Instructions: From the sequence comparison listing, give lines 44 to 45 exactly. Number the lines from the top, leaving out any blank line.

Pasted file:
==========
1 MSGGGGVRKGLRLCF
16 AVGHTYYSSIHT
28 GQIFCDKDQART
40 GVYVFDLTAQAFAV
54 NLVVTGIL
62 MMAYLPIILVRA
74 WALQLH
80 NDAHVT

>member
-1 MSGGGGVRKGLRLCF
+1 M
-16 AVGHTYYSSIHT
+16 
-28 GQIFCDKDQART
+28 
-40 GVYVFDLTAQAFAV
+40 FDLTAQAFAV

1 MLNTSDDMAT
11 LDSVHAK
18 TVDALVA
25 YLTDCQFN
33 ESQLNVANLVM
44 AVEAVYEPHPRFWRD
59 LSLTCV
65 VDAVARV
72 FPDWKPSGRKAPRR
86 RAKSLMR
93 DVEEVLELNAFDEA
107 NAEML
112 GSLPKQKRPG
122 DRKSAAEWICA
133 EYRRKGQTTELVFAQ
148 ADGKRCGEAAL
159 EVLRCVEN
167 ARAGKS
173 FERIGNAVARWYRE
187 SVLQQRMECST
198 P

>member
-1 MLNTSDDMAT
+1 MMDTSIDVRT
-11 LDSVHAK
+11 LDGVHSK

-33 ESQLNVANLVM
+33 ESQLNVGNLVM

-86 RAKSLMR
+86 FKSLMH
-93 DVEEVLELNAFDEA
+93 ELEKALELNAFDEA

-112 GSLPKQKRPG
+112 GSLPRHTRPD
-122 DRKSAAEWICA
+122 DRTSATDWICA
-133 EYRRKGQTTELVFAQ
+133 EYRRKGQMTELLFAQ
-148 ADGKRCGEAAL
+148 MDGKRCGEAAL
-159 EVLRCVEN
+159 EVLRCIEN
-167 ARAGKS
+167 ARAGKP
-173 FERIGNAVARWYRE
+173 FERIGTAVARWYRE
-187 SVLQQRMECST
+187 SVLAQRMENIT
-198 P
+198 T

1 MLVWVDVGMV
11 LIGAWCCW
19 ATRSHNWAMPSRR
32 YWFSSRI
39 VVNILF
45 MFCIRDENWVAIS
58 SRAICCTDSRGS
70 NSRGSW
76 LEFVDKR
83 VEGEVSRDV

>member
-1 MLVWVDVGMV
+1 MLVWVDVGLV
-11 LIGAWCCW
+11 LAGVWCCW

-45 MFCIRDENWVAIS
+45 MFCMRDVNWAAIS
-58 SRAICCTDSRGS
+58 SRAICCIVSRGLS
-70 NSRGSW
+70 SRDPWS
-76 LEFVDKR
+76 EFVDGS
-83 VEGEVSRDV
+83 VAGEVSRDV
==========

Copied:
-33 ESQLNVANLVM
+33 ESQLNVGNLVM